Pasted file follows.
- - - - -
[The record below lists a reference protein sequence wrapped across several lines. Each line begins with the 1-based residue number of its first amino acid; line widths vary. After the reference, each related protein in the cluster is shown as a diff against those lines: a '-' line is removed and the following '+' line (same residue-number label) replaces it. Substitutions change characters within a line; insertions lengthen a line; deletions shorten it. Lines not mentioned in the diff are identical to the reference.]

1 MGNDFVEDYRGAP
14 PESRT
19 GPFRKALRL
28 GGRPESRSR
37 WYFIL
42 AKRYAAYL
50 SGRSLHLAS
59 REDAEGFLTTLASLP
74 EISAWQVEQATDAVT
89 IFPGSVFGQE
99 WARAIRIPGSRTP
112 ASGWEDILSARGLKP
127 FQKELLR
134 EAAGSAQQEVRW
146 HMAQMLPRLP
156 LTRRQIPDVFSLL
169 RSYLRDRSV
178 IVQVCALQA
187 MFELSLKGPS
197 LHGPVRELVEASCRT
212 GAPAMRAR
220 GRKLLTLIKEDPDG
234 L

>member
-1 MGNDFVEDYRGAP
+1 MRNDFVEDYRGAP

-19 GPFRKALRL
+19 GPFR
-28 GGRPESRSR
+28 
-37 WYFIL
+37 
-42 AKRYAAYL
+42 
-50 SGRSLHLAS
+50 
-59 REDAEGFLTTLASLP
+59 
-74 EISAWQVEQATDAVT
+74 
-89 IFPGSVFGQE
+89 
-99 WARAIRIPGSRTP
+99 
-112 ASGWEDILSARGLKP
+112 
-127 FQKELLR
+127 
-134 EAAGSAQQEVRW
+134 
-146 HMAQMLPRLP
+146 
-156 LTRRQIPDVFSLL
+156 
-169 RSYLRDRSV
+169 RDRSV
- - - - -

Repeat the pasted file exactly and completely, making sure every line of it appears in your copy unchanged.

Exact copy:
[The record below lists a reference protein sequence wrapped across several lines. Each line begins with the 1-based residue number of its first amino acid; line widths vary. After the reference, each related protein in the cluster is shown as a diff against those lines: a '-' line is removed and the following '+' line (same residue-number label) replaces it. Substitutions change characters within a line; insertions lengthen a line; deletions shorten it. Lines not mentioned in the diff are identical to the reference.]

1 MGNDFVEDYRGAP
14 PESRT
19 GPFRKALRL
28 GGRPESRSR
37 WYFIL
42 AKRYAAYL
50 SGRSLHLAS
59 REDAEGFLTTLASLP
74 EISAWQVEQATDAVT
89 IFPGSVFGQE
99 WARAIRIPGSRTP
112 ASGWEDILSARGLKP
127 FQKELLR
134 EAAGSAQQEVRW
146 HMAQMLPRLP
156 LTRRQIPDVFSLL
169 RSYLRDRSV
178 IVQVCALQA
187 MFELSLKGPS
197 LHGPVRELVEASCRT
212 GAPAMRAR
220 GRKLLTLIKEDPDG
234 L

>member
-1 MGNDFVEDYRGAP
+1 MRNDFVEDYRGAP

-19 GPFRKALRL
+19 GPFR
-28 GGRPESRSR
+28 
-37 WYFIL
+37 
-42 AKRYAAYL
+42 
-50 SGRSLHLAS
+50 
-59 REDAEGFLTTLASLP
+59 
-74 EISAWQVEQATDAVT
+74 
-89 IFPGSVFGQE
+89 
-99 WARAIRIPGSRTP
+99 
-112 ASGWEDILSARGLKP
+112 
-127 FQKELLR
+127 
-134 EAAGSAQQEVRW
+134 
-146 HMAQMLPRLP
+146 
-156 LTRRQIPDVFSLL
+156 
-169 RSYLRDRSV
+169 RDRSV